Prepare to lose yourself in the jazz era of 1950s New York in this evocative page-turner.
Gripping from the opening sentence, That Green Eyed Girl is both a deeply immersive thriller and a tragic queer love story, centred around a cast of deftly drawn, bold and complicated women.
1955: In a cramped apartment on the Lower East Side, school teachers Dovie and Gillian live as lodgers, unable to reveal the truth about their relationship. They guard their private lives fiercely – until someone guesses their secret.
1975: Twenty years on, in the same apartment, Ava Winters is desperately trying to conceal her mother’s fragile mental state from the critical eyes of their neighbours. But, one sweltering July morning, Ava’s mother escapes.
Alone after her mother’s departure, Ava takes delivery of a parcel. The box is addressed only to ‘Apartment 3B’, and contains a photograph of a woman with the word ‘LIAR’ scrawled across her face.
Seeking refuge from her own crisis, Ava determines to track the owner of the photograph down. And, in so doing, discovers a shocking chain of kindnesses, lies and betrayals – with one woman at the centre of it all…
If you’re in the mood for an all-consuming read, look no further than our October book club pick. Keep reading for the team’s low-down on Julie Owen Moylan’s dazzling debut!
The author deftly handles the heartbreaking themes of queer love during a time when homosexuality was a criminal offence, mental health and prejudice, documenting the half-lives society forced the characters to lead.Lareese
Julie Owen Moylan’s poignant debut is going right to the top of my list of fave reads of ’22. I loved the dual timeline and found myself equally invested in both eras (a rarity with dual timelines, as I often find myself more drawn to one than the other) and the intricately woven plots between the women at the heart of the story. A character-focused coming of age novel set in the smokey backdrop of NYC during the 50s and 70s, its Fitzgeraldian sense of place is so vividly evoked whilst allowing the characters to propel the story forward. The author deftly handles the heartbreaking themes of queer love during a time when homosexuality was a criminal offence, mental health and prejudice, documenting the half-lives society forced the characters to lead. Gillian, Dovie and Ava will certainly stay with me for a long time, as will Judith for the opposite reasons ha! A truly impressive debut from an author I’m excited to have on my radar.
Would you recommend: Green with envy at anyone yet to read it – YAS!
The alternating timeline is done extremely well, let alone the beautiful quality of writing where you can feel the NYC summer heat.Lily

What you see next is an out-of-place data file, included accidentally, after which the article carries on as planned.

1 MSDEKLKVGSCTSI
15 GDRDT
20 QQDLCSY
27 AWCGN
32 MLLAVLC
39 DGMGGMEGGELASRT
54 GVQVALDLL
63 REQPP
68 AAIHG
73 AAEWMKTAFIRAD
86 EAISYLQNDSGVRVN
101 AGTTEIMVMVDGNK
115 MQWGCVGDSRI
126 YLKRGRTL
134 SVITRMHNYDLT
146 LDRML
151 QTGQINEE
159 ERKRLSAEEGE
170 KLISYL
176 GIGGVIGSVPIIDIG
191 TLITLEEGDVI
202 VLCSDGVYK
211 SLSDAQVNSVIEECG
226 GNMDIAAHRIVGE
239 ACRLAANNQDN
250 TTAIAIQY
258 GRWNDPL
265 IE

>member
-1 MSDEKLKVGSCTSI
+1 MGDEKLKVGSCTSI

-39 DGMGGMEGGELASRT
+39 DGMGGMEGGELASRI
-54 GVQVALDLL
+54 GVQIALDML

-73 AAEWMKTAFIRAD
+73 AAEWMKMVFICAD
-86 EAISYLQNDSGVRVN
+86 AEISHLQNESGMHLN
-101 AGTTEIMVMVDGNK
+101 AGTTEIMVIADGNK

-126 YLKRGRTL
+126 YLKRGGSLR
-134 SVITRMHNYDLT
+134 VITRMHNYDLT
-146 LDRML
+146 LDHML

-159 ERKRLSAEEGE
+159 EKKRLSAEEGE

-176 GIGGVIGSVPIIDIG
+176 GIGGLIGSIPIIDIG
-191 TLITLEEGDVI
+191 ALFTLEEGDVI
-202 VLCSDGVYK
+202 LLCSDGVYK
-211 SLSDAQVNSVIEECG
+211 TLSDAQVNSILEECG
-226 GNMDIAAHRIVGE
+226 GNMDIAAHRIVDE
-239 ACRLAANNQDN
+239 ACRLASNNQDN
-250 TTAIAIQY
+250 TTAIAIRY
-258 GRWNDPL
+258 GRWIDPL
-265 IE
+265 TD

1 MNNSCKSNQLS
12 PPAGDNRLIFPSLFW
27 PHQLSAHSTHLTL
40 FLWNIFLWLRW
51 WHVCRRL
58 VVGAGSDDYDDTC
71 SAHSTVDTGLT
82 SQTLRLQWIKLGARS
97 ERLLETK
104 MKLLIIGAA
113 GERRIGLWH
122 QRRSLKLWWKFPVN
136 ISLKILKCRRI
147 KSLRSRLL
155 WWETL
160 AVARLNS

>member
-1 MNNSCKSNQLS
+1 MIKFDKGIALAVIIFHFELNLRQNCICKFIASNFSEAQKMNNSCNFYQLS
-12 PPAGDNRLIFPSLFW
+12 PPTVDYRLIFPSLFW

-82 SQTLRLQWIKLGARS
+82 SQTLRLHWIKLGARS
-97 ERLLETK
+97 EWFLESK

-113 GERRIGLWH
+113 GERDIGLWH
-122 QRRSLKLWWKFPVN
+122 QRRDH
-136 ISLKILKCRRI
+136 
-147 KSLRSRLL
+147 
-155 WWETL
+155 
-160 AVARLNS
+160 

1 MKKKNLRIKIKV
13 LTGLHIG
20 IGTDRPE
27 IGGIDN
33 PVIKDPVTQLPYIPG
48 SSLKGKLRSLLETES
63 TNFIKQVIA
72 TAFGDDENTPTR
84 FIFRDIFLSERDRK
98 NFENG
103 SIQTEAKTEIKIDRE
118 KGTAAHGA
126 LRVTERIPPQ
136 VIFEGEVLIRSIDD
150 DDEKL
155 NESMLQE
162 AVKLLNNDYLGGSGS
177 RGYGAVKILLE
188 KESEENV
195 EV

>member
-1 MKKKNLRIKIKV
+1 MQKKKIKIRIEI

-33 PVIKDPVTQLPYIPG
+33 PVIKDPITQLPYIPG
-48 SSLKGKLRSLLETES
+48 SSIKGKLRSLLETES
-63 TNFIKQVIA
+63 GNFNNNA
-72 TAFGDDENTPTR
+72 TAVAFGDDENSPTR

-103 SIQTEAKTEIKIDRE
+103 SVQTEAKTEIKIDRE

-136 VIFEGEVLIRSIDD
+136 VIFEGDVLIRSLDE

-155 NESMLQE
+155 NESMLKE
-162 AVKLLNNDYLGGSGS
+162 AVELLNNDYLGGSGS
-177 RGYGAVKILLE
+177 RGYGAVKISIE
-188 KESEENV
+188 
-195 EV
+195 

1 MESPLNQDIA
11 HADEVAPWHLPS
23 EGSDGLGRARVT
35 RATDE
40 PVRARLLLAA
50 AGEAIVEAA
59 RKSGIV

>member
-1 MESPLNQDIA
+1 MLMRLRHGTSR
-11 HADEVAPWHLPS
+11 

A tale of forbidden love in 1950s New York.
Not quite hooked yet, well.. This emotional, poignant and thought-provoking novel digs deep in both timelines taking you on a moving journey and will have you turning the page. The alternating timeline is done extremely well, let alone the beautiful quality of writing where you can feel the NYC summer heat & smell the coffee in Paris where Dovie and Gillian dream of living. It expands on relationships/friendship, love and loss. As well as taking us along Ava’s journey with her mothers mental health issues and the treatment she receives in 1975, which breaks your heart.
Overall, this is such a compelling and impressive debut by Julie Owen Moylan. Yes, it’s heartbreaking and thought provoking, but you are swept along in a desire to see what happens next!
What would you rate it? 4/5
Would you recommend it? I can’t stress enough how incredible this book is. Don’t believe me? Then get reading!
The more books I read that are set in New York, the more the city moves to the top of my must-visit-in-the-immediate-future list, and That Green Eyed Girl has made my savings for such a trip all the more urgent.
I’ve said it before and I’ll say it again, I love a dual timeline book, and this one was no different. The 50s and 70s backdrop to this story were beautifully described, making it perhaps one of the most ambient books I’ve read this year. Covering a plethora of heavy themes without feeling all-consuming in its intensity, Julie has such a talent for drawing you into the world of her characters in a way that it’s impossible to put down once you start.
Exploring the necessary secrecy that many gay couples were forced to live through in the not so distant past is a stark reminder of the struggle this community once faced, and continue to do so.
A heartbreaking look at the experiences of gay, American women in the 50s, and mental health ‘treatments’ of the time, it feels both poignant and difficult to read simultaneously. I recently watched the on-screen adaptation of My Policeman by Bethan Roberts, and found the story to explore a lot of similar themes, namely internalised shame, homophobia, heartbreak and loneliness. Such stories are so important, and a shocking reminder of how far (although not far enough in many ways) we have come in LGBTQ+ acceptance in recent decades. Exploring the necessary secrecy that many gay couples were forced to live through in the not so distant past is a stark reminder of the struggle this community once faced, and continue to do so.
Once again another incredible debut and a real treat to delve into as the cooler weather arrives and the season for cosying down with a book and glass of wine on an evening is upon us.
What you rate it? 5/5
Would you recommend it? 100x yes.